JACK O’CONNELL: Well, we were instructed that the totality of a person’s career can be considered by the Committee. So we did discuss Joe’s playing career, because as part of discussion. But he’s going in as a manager. It was his managerial career that he was placed on the Committee on the ballot as a manager.
Q. Congratulations. Bobby, this is for you. You alluded to or mentioned the fact that Maddux and Glavine might be going in this summer or should be going in this summer. What’s that going to add for you, and describe the dynamic looking ahead to what it’s going to be like possibly being there in Cooperstown with those two guys?
BOBBY COX: They’re the guys that got me this far, that’s for sure. It would be just unbelievably great. I’ve got my fingers crossed for both of them. Of course, Maddux, he’s won more ballgames, but Tommy topped .300. You talk about big game pitchers at the right time and if you’re in a losing streak and you’ve got Maddux or Glavine going, you always felt like you were going to win.
You talk about competitors, like Joe and Tony, you’re talking about two of the greatest competitors ever, Tommy Glavine did not go on the disabled list until his 19th or 20th year. And Maddux the same. Maddux was hit by a line drive. It was on his back down day in Kissimmee before the season opened and he was our opening day pitcher, and he got hit on the big toe on his right foot. And I went into the clubhouse with him in the cart and he finally got his shoe off and his toe was split wide open. And had to be stitched. And was swollen. I said, Mad Dog, we’re not going to make this. We’ve got to do something else. And he said put me in back of the rotation, we’ve got two days off in between, the fifth guy, don’t disable me. Threw a two hit shutout for 8 innings. It would be quite an honor to go in with those two guys that, as I said, got me this far.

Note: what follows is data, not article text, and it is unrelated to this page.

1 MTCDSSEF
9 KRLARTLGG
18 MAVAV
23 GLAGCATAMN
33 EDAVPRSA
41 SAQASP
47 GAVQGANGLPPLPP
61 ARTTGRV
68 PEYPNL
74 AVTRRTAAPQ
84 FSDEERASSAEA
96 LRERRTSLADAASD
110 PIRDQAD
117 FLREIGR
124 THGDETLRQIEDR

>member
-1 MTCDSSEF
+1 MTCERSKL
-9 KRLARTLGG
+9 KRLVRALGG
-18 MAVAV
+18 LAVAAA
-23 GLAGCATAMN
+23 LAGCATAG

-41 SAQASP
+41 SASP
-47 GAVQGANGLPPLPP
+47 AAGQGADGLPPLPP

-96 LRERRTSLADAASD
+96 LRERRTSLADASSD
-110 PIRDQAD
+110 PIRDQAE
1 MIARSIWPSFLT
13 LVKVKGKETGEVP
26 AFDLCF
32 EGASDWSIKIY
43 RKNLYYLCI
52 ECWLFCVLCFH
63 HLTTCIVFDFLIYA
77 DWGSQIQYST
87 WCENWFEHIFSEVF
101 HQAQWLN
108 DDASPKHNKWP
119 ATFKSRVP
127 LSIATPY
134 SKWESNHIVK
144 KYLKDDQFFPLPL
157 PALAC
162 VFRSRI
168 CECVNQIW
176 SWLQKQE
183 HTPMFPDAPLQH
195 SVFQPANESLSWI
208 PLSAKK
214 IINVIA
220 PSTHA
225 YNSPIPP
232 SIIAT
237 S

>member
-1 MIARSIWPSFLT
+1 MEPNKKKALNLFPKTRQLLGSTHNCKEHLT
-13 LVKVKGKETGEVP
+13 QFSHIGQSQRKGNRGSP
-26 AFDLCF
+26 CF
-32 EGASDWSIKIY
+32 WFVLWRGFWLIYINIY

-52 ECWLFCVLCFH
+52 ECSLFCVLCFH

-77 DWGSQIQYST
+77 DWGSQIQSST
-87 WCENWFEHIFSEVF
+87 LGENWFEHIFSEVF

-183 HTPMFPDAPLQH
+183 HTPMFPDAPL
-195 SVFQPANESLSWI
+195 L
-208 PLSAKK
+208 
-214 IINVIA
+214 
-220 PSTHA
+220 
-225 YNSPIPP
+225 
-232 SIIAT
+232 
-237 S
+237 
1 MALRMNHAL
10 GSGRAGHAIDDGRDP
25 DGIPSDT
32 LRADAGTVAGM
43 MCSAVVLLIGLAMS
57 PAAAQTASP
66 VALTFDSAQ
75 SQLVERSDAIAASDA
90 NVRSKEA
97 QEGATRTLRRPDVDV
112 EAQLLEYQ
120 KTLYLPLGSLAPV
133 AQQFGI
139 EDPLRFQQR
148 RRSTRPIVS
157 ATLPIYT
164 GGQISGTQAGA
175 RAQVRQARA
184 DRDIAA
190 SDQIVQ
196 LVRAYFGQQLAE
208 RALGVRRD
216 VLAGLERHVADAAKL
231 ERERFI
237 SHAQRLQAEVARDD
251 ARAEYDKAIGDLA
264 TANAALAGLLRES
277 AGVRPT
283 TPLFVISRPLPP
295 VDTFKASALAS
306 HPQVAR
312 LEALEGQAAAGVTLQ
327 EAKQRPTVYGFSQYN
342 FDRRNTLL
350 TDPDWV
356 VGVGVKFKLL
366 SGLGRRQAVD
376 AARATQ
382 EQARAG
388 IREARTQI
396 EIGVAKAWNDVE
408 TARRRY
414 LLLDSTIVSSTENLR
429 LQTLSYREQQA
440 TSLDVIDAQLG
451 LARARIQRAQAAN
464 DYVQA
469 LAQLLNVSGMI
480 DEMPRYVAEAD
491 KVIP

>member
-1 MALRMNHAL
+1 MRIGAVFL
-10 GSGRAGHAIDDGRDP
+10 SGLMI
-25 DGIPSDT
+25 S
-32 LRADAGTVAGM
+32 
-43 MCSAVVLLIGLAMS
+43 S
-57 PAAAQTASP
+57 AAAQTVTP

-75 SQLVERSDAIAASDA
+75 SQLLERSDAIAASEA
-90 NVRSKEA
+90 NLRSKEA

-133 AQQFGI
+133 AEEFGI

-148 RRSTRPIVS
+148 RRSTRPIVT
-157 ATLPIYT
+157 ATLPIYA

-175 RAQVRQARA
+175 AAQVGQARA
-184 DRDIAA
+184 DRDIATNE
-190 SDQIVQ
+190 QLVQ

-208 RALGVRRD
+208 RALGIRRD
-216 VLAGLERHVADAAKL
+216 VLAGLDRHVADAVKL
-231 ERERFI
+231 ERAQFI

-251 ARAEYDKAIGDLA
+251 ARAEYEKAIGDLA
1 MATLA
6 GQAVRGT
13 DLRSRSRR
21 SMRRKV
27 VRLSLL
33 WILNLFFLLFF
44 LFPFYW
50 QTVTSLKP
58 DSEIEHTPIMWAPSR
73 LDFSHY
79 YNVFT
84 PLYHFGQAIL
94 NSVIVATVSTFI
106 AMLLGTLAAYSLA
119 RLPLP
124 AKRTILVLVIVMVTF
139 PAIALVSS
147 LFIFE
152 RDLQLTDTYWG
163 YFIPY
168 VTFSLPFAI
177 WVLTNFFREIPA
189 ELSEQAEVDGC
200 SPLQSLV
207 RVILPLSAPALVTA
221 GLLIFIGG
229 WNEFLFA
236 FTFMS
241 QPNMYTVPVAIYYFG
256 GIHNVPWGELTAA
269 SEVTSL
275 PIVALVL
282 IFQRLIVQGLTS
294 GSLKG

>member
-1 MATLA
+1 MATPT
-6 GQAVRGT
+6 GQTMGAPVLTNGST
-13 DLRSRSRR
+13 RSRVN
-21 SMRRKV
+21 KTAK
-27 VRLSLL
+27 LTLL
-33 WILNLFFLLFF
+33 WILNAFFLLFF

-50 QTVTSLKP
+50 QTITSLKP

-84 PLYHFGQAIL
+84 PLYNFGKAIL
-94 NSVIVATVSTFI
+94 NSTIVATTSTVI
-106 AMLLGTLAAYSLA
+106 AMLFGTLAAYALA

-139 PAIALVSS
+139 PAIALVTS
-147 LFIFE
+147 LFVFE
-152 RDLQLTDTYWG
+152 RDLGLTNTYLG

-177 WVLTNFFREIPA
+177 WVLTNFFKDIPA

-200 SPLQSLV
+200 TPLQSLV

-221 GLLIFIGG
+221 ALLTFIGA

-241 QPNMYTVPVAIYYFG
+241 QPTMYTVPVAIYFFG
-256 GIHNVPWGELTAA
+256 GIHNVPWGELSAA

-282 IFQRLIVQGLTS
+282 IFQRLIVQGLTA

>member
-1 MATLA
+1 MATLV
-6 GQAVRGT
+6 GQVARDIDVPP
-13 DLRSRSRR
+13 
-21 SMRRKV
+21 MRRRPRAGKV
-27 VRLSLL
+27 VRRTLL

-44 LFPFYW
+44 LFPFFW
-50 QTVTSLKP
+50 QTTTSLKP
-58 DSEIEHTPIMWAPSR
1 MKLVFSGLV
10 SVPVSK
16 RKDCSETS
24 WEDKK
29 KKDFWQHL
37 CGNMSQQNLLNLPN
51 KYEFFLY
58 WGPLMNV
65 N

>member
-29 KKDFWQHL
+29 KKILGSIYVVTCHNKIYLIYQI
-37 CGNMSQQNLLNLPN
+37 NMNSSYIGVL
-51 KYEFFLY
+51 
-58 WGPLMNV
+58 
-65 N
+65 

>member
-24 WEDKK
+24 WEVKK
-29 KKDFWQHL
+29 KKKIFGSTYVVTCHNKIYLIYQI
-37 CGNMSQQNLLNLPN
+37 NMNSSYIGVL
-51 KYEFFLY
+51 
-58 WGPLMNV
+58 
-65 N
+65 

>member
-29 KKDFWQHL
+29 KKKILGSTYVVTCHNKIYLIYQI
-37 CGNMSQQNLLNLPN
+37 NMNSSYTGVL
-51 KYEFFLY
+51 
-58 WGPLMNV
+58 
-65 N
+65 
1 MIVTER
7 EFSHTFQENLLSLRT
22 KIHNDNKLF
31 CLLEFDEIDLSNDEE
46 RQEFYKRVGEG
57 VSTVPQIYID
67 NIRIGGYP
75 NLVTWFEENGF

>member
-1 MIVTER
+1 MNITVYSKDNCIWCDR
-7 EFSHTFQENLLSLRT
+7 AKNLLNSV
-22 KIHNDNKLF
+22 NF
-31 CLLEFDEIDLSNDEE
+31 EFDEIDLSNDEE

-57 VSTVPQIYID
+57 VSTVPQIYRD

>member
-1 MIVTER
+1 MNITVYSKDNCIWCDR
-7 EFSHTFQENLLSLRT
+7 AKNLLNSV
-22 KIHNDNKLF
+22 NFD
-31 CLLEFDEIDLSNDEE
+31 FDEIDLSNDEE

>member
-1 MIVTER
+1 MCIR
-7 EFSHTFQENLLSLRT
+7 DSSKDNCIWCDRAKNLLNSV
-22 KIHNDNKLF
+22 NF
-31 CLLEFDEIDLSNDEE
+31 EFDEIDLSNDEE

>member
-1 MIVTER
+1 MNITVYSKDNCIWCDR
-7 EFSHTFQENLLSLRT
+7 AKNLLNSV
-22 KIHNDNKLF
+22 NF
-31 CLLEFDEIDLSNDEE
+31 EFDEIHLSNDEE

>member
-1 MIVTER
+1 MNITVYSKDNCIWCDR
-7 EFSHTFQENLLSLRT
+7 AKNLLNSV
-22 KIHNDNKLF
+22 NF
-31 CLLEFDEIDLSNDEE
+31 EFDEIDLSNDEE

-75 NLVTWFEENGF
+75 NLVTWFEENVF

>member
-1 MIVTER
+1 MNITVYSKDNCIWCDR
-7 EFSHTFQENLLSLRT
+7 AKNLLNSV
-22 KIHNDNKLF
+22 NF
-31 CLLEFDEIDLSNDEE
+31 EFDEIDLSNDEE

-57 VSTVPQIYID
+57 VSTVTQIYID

Q. Congratulations. I imagine since you were all working, you’ve never been in an induction ceremony and I would think that this year is going to be incredibly special for you. As you project ahead what do you think July 28th is going to be like?
BOBBY COX: I’ve been to one induction ceremony, Mr. Pat Gillick, my GM in Toronto and farm director in the New York Yankees. I have experienced the chills when they get up there and speak. And I’m sure I’m going to have goose bumps, there’s no doubt about that. But I’m certainly looking forward to it, it’s quite a class, no matter who the writers are going to vote in, it’s going to be just tremendous. It’s an honor for me to say I’m proud to be a part of that.
TONY LA RUSSA: I’ve never been 2012 on a Saturday I was there with Whitey and Red. We had a party that weekend, I went there Sunday for Barry. But you realize that you want to offer thanks to the people that made it possible and I know there’s a trick to I’m going on forever, but you’ve got to do it justice. I think there’s also something about what you’ve learned. One thing I said I was signed as a kid, I’ve been in graduate school in baseball. So I’m never invented anything, but always somebody taught me something.
So you want to teach what you learned and express thanks to the family, because a lot of sacrifice from my wife and daughters. And finally you realize who is sitting behind you. And I don’t think I will honestly state I don’t think I’ll ever feel comfortable being part of that club. But I’m aware of who is sitting behind us.
JOE TORRE: I was at one. I watched when Tim McCarver was inducted. And just the whole buzz around Cooperstown that time of year is something very special. And I can’t tell you how I’m going to feel. All I know is, and Tony just said it, when you see who else is who’s there, and players who obviously have been inducted before you, and show up every year, it’s obviously special to them. And having admired these players, even though I may have played across the field or alongside of them and managed against some of them, the one thing about it, I love baseball. And whether you’re competing against someone or not, but you always admire the ones that should be admired.
And I’m not really sure how I’m going to feel, but I know it’s going to be a feeling I’ve never had before.